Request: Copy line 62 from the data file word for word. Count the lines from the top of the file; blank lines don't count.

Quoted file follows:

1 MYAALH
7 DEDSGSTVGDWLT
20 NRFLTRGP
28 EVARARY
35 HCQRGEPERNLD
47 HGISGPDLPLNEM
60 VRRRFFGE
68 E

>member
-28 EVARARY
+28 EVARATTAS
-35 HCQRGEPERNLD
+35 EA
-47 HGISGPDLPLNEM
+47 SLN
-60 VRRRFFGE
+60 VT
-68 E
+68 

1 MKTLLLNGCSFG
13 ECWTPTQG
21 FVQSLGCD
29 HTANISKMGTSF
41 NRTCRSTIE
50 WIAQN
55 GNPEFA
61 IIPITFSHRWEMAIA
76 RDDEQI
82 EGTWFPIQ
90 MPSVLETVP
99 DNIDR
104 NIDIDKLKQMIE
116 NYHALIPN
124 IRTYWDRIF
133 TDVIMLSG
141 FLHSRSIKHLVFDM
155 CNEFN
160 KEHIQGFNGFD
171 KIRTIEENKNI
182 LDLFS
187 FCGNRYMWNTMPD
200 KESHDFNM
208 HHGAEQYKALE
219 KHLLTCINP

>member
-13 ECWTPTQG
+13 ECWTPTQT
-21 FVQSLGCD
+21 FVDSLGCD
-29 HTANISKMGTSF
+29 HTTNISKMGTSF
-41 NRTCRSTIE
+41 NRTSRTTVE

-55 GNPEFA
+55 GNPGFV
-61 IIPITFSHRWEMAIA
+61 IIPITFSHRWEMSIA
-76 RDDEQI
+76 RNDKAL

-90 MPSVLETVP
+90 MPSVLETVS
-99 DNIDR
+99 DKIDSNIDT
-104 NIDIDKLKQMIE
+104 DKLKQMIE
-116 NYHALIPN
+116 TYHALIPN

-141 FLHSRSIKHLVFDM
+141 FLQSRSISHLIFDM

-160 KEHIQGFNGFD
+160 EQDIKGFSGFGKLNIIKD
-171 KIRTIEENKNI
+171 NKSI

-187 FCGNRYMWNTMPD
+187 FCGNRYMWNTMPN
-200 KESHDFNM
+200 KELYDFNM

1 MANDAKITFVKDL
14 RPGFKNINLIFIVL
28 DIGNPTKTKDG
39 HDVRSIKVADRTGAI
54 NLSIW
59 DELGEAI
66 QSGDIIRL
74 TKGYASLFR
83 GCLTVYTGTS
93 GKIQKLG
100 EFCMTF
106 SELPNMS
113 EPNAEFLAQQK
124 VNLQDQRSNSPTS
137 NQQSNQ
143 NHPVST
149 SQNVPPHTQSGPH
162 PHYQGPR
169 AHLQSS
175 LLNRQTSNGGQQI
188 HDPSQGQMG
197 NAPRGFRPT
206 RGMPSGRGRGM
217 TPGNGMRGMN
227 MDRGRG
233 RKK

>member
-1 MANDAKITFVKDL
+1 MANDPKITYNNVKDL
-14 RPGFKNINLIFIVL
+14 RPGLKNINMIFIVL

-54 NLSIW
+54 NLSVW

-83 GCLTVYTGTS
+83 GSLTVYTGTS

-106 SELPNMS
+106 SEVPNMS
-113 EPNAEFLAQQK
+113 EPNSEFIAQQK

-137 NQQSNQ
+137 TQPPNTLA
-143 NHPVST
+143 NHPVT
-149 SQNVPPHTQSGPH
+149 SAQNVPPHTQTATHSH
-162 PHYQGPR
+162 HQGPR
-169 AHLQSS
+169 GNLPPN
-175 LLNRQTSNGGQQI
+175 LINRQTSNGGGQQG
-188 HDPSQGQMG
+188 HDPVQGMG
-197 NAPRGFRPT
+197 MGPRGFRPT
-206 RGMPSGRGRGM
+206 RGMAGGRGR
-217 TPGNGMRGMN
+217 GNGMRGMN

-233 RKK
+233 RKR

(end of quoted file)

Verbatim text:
-99 DNIDR